Airline and Travel Group to Facebook: Stop Aiding the Spread of Stolen Credit-Card Info
Sept. 23, 2013
Late last week, a company that organizes conferences for the airline and travel industries lashed out at Facebook for what the company says is its role in “facilitating” credit-card fraud. Airline Industries charged that stolen credit-card information, which is largely traded online after it has been obtained through security breaches and other means, is easily available on Facebook and that the social media juggernaut has not done anything about it, despite requests to take specific pages down.
“There are numerous pages on Facebook set up by criminal rings to facilitate and share information about credit-card fraud,” said Jan-Jaap Kramer, CEO of the Dutch fraud-prevention consultancy, FraudGuard. “Many of these pages show all credit-card details like CVC code, expiry code, the PIN code for online payments and personal data of the cardholder including home address, date of birth, social security numbers and more. We have asked Facebook to block these pages, but it takes no action. The result is greater fraud losses for consumers and merchants, ruined credit records and misery trying to sort out fraudulent transactions.”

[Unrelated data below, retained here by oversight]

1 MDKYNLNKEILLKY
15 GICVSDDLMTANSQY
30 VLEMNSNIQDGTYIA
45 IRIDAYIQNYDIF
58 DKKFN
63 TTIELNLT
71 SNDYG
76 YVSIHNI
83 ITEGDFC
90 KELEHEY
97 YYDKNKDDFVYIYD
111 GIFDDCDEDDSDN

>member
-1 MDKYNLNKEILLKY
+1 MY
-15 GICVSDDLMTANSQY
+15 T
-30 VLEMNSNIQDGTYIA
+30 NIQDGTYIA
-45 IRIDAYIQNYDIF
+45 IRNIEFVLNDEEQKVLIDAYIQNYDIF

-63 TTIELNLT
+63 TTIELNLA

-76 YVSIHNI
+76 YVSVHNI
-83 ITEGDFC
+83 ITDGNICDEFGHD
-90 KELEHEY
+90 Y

In its role as an advocate for the airline industry, which it says is one on the main victims of the card-not-present fraud that results from the flood of payment information available online on Facebook and elsewhere, Airline Information said it has called on Facebook to stop facilitating the sharing of fraudulent credit-card information via Facebook pages. The organization also encouraged consumers to contact Facebook and the appropriate government authorities asking them to end the practice.
At the time of publication, Facebook has not returned calls or emails from CardNotPresent.com asking for comment on the situation.